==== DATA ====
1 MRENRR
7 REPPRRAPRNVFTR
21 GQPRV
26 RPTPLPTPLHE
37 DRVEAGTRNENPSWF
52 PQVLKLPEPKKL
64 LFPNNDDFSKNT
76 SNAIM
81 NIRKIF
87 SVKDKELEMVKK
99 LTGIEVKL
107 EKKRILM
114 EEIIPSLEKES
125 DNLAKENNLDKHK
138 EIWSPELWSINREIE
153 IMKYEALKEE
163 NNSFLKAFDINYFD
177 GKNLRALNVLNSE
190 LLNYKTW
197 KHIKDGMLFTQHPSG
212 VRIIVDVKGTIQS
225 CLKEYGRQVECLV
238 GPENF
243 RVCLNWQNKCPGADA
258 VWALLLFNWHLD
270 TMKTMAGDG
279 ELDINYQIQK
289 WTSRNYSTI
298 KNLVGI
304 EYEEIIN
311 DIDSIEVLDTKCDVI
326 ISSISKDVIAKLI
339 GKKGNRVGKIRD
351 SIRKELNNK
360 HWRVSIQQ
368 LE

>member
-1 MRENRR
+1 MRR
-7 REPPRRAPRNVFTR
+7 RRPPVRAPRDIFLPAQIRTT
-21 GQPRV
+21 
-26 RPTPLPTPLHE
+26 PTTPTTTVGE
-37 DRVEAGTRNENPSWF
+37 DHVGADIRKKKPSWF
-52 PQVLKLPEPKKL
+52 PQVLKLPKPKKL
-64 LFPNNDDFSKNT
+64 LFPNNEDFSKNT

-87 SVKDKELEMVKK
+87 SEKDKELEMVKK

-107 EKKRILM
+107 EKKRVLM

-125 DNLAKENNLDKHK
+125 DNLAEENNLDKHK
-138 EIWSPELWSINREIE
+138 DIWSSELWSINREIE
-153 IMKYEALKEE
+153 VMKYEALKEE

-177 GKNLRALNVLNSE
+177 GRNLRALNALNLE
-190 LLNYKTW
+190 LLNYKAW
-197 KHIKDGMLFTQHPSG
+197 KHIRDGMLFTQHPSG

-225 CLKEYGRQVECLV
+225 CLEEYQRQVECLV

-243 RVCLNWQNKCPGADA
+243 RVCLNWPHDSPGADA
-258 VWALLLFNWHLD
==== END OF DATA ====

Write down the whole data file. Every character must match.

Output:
1 MRENRR
7 REPPRRAPRNVFTR
21 GQPRV
26 RPTPLPTPLHE
37 DRVEAGTRNENPSWF
52 PQVLKLPEPKKL
64 LFPNNDDFSKNT
76 SNAIM
81 NIRKIF
87 SVKDKELEMVKK
99 LTGIEVKL
107 EKKRILM
114 EEIIPSLEKES
125 DNLAKENNLDKHK
138 EIWSPELWSINREIE
153 IMKYEALKEE
163 NNSFLKAFDINYFD
177 GKNLRALNVLNSE
190 LLNYKTW
197 KHIKDGMLFTQHPSG
212 VRIIVDVKGTIQS
225 CLKEYGRQVECLV
238 GPENF
243 RVCLNWQNKCPGADA
258 VWALLLFNWHLD
270 TMKTMAGDG
279 ELDINYQIQK
289 WTSRNYSTI
298 KNLVGI
304 EYEEIIN
311 DIDSIEVLDTKCDVI
326 ISSISKDVIAKLI
339 GKKGNRVGKIRD
351 SIRKELNNK
360 HWRVSIQQ
368 LE

>member
-1 MRENRR
+1 MRR
-7 REPPRRAPRNVFTR
+7 RRPPVRAPRDIFLPAQIRTT
-21 GQPRV
+21 
-26 RPTPLPTPLHE
+26 PTTPTTTVGE
-37 DRVEAGTRNENPSWF
+37 DHVGADIRKKKPSWF
-52 PQVLKLPEPKKL
+52 PQVLKLPKPKKL
-64 LFPNNDDFSKNT
+64 LFPNNEDFSKNT

-87 SVKDKELEMVKK
+87 SEKDKELEMVKK

-107 EKKRILM
+107 EKKRVLM

-125 DNLAKENNLDKHK
+125 DNLAEENNLDKHK
-138 EIWSPELWSINREIE
+138 DIWSSELWSINREIE
-153 IMKYEALKEE
+153 VMKYEALKEE

-177 GKNLRALNVLNSE
+177 GRNLRALNALNLE
-190 LLNYKTW
+190 LLNYKAW
-197 KHIKDGMLFTQHPSG
+197 KHIRDGMLFTQHPSG

-225 CLKEYGRQVECLV
+225 CLEEYQRQVECLV

-243 RVCLNWQNKCPGADA
+243 RVCLNWPHDSPGADA
-258 VWALLLFNWHLD